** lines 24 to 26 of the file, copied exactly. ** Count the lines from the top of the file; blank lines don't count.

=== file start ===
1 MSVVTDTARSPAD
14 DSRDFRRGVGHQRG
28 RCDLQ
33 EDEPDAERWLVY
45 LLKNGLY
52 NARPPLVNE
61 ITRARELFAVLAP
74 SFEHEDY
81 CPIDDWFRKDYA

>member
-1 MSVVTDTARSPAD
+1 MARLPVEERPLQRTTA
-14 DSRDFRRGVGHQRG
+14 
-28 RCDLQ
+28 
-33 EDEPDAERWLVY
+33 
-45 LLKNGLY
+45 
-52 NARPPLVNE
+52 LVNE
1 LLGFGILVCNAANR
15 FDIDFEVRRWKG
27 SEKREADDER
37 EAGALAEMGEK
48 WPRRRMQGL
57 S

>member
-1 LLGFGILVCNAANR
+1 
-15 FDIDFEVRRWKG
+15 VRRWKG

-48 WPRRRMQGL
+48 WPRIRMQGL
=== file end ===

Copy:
15 FDIDFEVRRWKG
27 SEKREADDER
37 EAGALAEMGEK